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Addiction. 2010 Jun;105(6):1005-15. doi: 10.1111/j.1360-0443.2009.02896.x. Epub 2010 Feb 8.

Modeling missing binary outcome data in a successful web-based smokeless tobacco cessation program.

Author information

1
Oregon Research Institute, 1715 Franklin Boulevard, Eugene, OR 97403, USA. keiths@ori.org

Abstract

AIM:

To examine various methods to impute missing binary outcome from a web-based tobacco cessation intervention.

DESIGN:

The ChewFree randomized controlled trial used a two-arm design to compare tobacco abstinence at both the 3- and 6-month follow-up for participants randomized to either an enhanced web-based intervention condition or a basic information-only control condition.

SETTING:

Internet in the United States and Canada.

PARTICIPANTS:

Secondary analyses focused upon 2523 participants in the ChewFree trial.

MEASUREMENTS:

Point-prevalence tobacco abstinence measured at 3- and 6-month follow-up.

FINDINGS:

The results of this study confirmed the findings for the original ChewFree trial and highlighted the use of different missing-data approaches to achieve intent-to-treat analyses when confronted with substantial attrition. The use of different imputation methods yielded results that differed in both the size of the estimated treatment effect and the standard errors.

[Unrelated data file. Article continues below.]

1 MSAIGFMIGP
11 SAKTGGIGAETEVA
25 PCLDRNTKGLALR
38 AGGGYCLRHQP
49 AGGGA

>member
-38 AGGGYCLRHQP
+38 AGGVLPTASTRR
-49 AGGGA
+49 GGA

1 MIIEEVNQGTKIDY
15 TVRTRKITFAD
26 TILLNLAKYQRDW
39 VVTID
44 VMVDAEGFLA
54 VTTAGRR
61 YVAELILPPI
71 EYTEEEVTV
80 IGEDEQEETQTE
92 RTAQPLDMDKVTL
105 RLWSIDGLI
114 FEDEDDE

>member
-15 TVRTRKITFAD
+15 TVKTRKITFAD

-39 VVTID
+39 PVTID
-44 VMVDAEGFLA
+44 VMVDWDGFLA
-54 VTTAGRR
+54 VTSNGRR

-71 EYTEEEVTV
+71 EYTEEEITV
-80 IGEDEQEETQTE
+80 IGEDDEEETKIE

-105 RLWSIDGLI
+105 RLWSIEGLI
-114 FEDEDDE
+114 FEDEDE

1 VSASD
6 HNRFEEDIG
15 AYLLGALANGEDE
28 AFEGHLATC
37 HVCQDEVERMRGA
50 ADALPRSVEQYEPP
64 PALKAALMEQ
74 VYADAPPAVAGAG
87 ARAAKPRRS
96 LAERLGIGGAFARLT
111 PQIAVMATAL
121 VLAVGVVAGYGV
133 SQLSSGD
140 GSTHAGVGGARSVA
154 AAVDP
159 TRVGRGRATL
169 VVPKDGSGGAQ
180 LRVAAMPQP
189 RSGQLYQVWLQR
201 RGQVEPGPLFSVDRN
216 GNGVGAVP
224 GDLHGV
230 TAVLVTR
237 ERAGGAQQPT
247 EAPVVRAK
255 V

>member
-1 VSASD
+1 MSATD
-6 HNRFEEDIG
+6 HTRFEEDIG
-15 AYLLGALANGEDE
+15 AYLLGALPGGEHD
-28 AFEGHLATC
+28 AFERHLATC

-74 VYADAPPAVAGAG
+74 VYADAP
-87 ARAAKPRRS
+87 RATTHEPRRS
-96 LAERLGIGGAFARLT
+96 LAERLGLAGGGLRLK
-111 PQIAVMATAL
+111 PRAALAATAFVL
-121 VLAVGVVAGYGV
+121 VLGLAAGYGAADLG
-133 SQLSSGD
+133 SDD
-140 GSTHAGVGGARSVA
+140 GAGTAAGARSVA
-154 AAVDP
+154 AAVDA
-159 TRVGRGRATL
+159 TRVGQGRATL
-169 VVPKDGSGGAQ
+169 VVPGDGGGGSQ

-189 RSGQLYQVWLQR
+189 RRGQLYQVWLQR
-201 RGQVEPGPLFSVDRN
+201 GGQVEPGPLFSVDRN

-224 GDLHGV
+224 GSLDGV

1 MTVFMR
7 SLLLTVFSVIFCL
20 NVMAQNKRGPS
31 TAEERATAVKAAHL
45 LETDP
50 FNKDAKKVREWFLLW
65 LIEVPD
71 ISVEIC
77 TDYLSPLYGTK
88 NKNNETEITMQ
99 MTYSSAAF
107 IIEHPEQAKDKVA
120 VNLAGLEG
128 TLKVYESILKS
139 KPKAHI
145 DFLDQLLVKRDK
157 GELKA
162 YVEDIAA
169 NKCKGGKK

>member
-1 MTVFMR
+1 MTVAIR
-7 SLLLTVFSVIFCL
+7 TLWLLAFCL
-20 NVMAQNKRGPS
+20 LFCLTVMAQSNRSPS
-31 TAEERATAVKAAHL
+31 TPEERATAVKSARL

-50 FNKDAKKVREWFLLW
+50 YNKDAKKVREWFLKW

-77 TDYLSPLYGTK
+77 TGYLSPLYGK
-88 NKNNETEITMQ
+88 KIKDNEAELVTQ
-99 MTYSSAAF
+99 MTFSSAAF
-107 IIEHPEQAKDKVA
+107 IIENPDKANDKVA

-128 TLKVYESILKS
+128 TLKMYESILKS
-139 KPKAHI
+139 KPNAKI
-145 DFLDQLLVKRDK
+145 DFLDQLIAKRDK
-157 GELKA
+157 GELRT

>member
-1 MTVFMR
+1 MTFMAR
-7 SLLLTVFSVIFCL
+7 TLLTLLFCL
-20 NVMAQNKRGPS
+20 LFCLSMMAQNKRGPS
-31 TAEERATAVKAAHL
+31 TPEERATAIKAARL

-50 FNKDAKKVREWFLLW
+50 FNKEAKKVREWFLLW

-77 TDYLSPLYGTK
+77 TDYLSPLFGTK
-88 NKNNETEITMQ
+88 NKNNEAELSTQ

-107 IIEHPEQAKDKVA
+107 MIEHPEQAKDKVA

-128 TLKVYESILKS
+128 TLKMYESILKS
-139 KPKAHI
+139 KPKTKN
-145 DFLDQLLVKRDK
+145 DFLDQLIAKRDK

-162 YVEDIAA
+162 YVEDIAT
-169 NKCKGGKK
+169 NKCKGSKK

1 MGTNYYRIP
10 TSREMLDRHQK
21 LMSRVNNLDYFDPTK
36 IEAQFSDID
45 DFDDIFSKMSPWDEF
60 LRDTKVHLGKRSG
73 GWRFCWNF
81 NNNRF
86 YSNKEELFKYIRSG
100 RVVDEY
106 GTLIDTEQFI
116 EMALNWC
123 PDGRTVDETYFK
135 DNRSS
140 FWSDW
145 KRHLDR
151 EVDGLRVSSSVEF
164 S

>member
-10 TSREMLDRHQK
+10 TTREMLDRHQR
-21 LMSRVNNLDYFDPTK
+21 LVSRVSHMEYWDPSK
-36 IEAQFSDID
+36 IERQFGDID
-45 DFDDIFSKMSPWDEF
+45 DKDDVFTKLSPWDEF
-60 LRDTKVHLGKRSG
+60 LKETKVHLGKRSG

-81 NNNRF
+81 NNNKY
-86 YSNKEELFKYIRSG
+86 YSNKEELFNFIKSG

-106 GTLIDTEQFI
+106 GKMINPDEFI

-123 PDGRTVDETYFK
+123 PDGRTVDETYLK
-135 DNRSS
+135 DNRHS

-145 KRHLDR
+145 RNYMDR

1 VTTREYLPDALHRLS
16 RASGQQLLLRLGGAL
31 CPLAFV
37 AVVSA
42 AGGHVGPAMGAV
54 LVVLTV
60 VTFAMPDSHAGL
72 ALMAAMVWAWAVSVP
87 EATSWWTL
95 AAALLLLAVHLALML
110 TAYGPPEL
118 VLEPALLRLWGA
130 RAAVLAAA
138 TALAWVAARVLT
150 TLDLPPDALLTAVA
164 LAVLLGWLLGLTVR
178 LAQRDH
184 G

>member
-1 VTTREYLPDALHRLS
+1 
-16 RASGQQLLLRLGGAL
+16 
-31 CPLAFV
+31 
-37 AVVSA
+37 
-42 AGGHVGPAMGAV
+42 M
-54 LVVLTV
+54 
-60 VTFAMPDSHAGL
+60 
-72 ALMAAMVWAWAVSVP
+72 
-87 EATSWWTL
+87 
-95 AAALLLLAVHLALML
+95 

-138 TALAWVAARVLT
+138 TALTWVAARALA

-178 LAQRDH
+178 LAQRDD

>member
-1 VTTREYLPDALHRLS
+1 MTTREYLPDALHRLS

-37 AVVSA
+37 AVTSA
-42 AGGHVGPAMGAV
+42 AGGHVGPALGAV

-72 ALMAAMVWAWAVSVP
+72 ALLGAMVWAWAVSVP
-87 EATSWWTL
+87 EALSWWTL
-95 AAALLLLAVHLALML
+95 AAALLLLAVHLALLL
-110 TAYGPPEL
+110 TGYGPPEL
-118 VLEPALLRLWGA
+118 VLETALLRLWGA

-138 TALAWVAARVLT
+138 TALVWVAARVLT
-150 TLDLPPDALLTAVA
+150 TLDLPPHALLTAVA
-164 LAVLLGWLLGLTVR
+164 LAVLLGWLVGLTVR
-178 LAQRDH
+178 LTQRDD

CONCLUSIONS:

The choice of imputation model used to analyze missing binary outcome data can affect substantially the size and statistical significance of the treatment effect. Without additional information about the missing cases, they can overestimate the effect of treatment. Multiple imputation methods are recommended, especially those that permit a sensitivity analysis of their impact.

PMID:
20148782
PMCID:
PMC2910802
DOI:
10.1111/j.1360-0443.2009.02896.x
[Indexed for MEDLINE]
Free PMC Article

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